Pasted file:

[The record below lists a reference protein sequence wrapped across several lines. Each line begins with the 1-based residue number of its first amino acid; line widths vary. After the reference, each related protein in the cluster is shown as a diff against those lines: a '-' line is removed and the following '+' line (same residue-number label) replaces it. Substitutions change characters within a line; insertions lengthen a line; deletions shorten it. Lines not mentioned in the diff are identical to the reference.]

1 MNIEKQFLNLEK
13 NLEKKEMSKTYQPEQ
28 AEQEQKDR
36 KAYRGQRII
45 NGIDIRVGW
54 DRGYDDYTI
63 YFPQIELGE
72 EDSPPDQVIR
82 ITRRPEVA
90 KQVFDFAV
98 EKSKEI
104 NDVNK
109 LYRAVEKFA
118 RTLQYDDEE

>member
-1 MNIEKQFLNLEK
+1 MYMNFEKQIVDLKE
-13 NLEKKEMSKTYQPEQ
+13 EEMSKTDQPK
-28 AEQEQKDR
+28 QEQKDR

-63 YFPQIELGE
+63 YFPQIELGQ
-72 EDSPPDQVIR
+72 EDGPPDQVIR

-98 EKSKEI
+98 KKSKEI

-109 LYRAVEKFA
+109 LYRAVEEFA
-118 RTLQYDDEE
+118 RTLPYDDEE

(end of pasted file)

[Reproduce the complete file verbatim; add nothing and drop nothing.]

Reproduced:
[The record below lists a reference protein sequence wrapped across several lines. Each line begins with the 1-based residue number of its first amino acid; line widths vary. After the reference, each related protein in the cluster is shown as a diff against those lines: a '-' line is removed and the following '+' line (same residue-number label) replaces it. Substitutions change characters within a line; insertions lengthen a line; deletions shorten it. Lines not mentioned in the diff are identical to the reference.]

1 MNIEKQFLNLEK
13 NLEKKEMSKTYQPEQ
28 AEQEQKDR
36 KAYRGQRII
45 NGIDIRVGW
54 DRGYDDYTI
63 YFPQIELGE
72 EDSPPDQVIR
82 ITRRPEVA
90 KQVFDFAV
98 EKSKEI
104 NDVNK
109 LYRAVEKFA
118 RTLQYDDEE

>member
-1 MNIEKQFLNLEK
+1 MYMNFEKQIVDLKE
-13 NLEKKEMSKTYQPEQ
+13 EEMSKTDQPK
-28 AEQEQKDR
+28 QEQKDR

-63 YFPQIELGE
+63 YFPQIELGQ
-72 EDSPPDQVIR
+72 EDGPPDQVIR

-98 EKSKEI
+98 KKSKEI

-109 LYRAVEKFA
+109 LYRAVEEFA
-118 RTLQYDDEE
+118 RTLPYDDEE